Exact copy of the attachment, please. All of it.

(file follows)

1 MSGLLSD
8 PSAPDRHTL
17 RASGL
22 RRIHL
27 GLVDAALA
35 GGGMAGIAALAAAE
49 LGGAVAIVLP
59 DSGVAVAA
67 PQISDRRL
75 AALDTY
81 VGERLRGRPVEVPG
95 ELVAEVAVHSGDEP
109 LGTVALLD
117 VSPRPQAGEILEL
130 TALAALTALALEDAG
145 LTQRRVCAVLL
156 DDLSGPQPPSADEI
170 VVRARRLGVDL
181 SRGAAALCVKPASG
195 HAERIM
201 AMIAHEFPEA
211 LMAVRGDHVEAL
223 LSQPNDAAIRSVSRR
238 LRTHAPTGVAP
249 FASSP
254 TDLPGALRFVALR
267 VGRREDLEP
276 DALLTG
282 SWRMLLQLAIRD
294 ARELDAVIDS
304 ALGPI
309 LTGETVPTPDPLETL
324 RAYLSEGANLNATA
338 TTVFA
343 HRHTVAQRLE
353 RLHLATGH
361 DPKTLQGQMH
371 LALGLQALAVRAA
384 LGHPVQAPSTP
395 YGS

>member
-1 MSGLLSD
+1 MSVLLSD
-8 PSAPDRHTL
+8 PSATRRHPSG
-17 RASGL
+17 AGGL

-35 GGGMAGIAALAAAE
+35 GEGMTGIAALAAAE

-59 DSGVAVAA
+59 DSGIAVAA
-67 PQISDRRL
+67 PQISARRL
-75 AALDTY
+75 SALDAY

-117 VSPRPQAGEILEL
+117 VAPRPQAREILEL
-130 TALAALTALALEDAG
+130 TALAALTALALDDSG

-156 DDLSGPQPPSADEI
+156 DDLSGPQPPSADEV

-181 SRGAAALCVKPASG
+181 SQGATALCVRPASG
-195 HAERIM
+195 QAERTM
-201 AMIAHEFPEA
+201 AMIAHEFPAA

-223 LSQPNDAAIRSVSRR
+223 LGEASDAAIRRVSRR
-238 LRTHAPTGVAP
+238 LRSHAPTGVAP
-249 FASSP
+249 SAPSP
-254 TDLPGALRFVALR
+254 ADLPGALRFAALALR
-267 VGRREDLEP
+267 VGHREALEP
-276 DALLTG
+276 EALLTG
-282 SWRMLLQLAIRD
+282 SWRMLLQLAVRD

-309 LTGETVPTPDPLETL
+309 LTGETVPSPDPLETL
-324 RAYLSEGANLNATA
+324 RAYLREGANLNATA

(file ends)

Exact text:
1 MSGLLSD
8 PSAPDRHTL
17 RASGL
22 RRIHL
27 GLVDAALA
35 GGGMAGIAALAAAE
49 LGGAVAIVLP
59 DSGVAVAA
67 PQISDRRL
75 AALDTY
81 VGERLRGRPVEVPG
95 ELVAEVAVHSGDEP
109 LGTVALLD
117 VSPRPQAGEILEL
130 TALAALTALALEDAG
145 LTQRRVCAVLL
156 DDLSGPQPPSADEI
170 VVRARRLGVDL
181 SRGAAALCVKPASG
195 HAERIM
201 AMIAHEFPEA
211 LMAVRGDHVEAL
223 LSQPNDAAIRSVSRR
238 LRTHAPTGVAP
249 FASSP
254 TDLPGALRFVALR
267 VGRREDLEP
276 DALLTG
282 SWRMLLQLAIRD
294 ARELDAVIDS
304 ALGPI
309 LTGETVPTPDPLETL
324 RAYLSEGANLNATA
338 TTVFA
343 HRHTVAQRLE
353 RLHLATGH
361 DPKTLQGQMH
371 LALGLQALAVRAA
384 LGHPVQAPSTP
395 YGS

>member
-1 MSGLLSD
+1 MSVLLSD
-8 PSAPDRHTL
+8 PSATRRHPSG
-17 RASGL
+17 AGGL

-35 GGGMAGIAALAAAE
+35 GEGMTGIAALAAAE

-59 DSGVAVAA
+59 DSGIAVAA
-67 PQISDRRL
+67 PQISARRL
-75 AALDTY
+75 SALDAY

-117 VSPRPQAGEILEL
+117 VAPRPQAREILEL
-130 TALAALTALALEDAG
+130 TALAALTALALDDSG

-156 DDLSGPQPPSADEI
+156 DDLSGPQPPSADEV

-181 SRGAAALCVKPASG
+181 SQGATALCVRPASG
-195 HAERIM
+195 QAERTM
-201 AMIAHEFPEA
+201 AMIAHEFPAA

-223 LSQPNDAAIRSVSRR
+223 LGEASDAAIRRVSRR
-238 LRTHAPTGVAP
+238 LRSHAPTGVAP
-249 FASSP
+249 SAPSP
-254 TDLPGALRFVALR
+254 ADLPGALRFAALALR
-267 VGRREDLEP
+267 VGHREALEP
-276 DALLTG
+276 EALLTG
-282 SWRMLLQLAIRD
+282 SWRMLLQLAVRD

-309 LTGETVPTPDPLETL
+309 LTGETVPSPDPLETL
-324 RAYLSEGANLNATA
+324 RAYLREGANLNATA